Sacrifice Fly

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Book: Sacrifice Fly by Tim O'Mara Read Free Book Online
Authors: Tim O'Mara
Tags: Fiction, General, Mystery & Detective, amateur sleuth
    She pressed the Down button for the elevator. As we waited, she said, “Anita is Frankie’s
     mother’s cousin. The house was a wedding gift from her husband.”
    “She married well.”
    “She married rich. She wanted that life. I guess we all did. Anita, Christina, and
     I would talk for hours as kids about the life we would have after getting out of here.
     Anita’s dreams came true.” She drifted off for a few seconds. “Anita’s husband, John,
     owns the travel agency where Frankie’s father works—worked.”
    “That’s a long commute from Highland.”
    “They have an apartment here in Williamsburg. John owns some buildings in the neighborhood.”
    “You see her much?”
    Elsa snorted. “Only during the holidays. If her husband allows her to visit the projects.
     ‘Slumming,’ they call it and expect me to laugh along with them.”
    “Is that what Anita calls it?”
    “She pretends to mimic him, but I can tell it makes her a little uncomfortable. I
     think she is beginning to feel the same way he does.”
    “Some people have a problem with where they came from.”
    “Some people,” Elsa said, “have a problem with where they end up.”
    The elevator arrived. I reached over and held the door before it could close.
    “Thank you, Mr.—Raymond.”
    “For what?” I asked. “I didn’t do anything.”
    “You came because I asked you to. Even though Mrs. Santos does not appreciate it,
     I do. I feel better knowing that someone besides her church was here.”
    “It’s not your church?”
    “No. My mother and I are Catholics. And you?”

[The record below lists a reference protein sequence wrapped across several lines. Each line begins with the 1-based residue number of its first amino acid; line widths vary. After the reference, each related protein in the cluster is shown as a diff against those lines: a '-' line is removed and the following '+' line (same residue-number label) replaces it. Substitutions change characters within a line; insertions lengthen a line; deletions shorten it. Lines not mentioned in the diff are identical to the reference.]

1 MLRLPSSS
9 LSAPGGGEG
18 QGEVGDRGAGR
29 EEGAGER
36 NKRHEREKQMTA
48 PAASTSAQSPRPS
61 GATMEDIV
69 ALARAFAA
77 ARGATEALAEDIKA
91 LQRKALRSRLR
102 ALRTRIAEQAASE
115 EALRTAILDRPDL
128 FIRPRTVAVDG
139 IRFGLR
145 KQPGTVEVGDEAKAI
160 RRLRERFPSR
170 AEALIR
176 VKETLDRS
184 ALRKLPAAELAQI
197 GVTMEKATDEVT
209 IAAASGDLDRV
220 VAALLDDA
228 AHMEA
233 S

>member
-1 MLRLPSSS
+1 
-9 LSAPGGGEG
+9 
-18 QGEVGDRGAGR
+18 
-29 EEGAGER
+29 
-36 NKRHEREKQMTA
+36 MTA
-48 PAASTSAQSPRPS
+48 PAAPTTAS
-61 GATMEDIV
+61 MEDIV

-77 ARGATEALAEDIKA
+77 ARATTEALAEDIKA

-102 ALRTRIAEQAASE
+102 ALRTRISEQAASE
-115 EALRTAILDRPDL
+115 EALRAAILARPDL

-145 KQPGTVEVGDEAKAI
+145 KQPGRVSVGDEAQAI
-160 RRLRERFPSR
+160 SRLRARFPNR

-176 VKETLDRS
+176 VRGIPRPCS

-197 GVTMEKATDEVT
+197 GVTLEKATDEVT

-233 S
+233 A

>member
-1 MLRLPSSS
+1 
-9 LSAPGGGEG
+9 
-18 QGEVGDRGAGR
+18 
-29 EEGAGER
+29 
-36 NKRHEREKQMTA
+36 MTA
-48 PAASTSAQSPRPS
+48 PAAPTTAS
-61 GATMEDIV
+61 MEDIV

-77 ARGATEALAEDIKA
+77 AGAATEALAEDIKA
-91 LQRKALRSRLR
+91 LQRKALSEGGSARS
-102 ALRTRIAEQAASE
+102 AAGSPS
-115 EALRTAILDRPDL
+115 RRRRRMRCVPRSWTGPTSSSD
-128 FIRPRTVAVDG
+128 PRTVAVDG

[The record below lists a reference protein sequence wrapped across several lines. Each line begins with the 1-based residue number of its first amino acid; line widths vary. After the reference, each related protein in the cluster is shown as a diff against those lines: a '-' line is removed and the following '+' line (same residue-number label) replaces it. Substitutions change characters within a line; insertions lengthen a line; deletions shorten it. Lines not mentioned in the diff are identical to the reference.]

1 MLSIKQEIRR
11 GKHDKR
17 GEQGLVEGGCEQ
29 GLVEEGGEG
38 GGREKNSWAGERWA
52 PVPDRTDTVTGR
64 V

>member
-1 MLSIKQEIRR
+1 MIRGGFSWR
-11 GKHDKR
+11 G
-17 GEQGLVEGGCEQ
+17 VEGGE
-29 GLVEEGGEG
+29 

“Raised Catholic,” I said. “But I got over it.”
    She smiled. “Thank you.”
    I stepped inside the elevator, pressed the button for the lobby, and tipped an imaginary
     cap. “Ma’am.”
    As the door closed, Elsa’s smile got a little bigger. Maybe this wasn’t a complete
     waste after all.
    Down in the lobby, Harold was pushing a wet mop across the floor. When he spotted
     me coming out of the elevator, he took the opportunity to stop his work and meet me
     at the exit.
    “Still no sign of Lefty, huh?” he asked.
    “No,” I said. “You see any strangers around here today, Harold?”
    “Strangers? Nope. Why you ask?”
    “No reason.”
    “Then why you ask?”
    “See ya around, Harold.”
    He looked at my umbrella. “How’s the leg, Mr. Donne?”
    I ignored the question and left the building. I wanted to call the cops, let them
     know what might have happened up in Mrs. Santos’s apartment. I decided it wouldn’t
     do any good. She wouldn’t tell them anything. When I got to the street, I went over
     to the pay phone and dialed nine-one-one. When the operator asked me the nature of
     my emergency, I said a crazy man was outside the Clemente Houses threatening people
     with a broken bottle.
    If someone were watching Mrs. Santos’s apartment, I wanted them to see some police.
    *   *   *
    I wasn’t ready to go home yet. Since it was pushing six, I figured I’d head over to
     The LineUp, grab some dinner, and check in with Mrs. Mac about Saturday’s party. The
     place was filling up with the after-work crowd—I waved to a few cops I recognized—but
     I managed to get the last stool at the bar. Right next to Edgar. Lucky me.
    “They get the kid yet?”
    “Hello, Edgar,” I said. “I’m fine, thanks. You?”
    “Good, man. How’s the case going?”
    Mikey came over, placed a bottle of Bud in front of me, and said, “Thanks again for
     last night, Ray. I owe ya.”
    “How’d it go?”
    “Let’s just say I owe ya big,” he said. “You eating?”
    “Yeah. BLT with turkey.”
    “Extra B?”
    I nodded.
    “Glad you’re still on that health kick. Be back in a sec.”
    “Anyway,” Edgar said, as if Mikey had interrupted an actual conversation, “how’s the
     case going? Papers said the kid might be a suspect.”
    “Edgar,” I said, “I’m not involved in any

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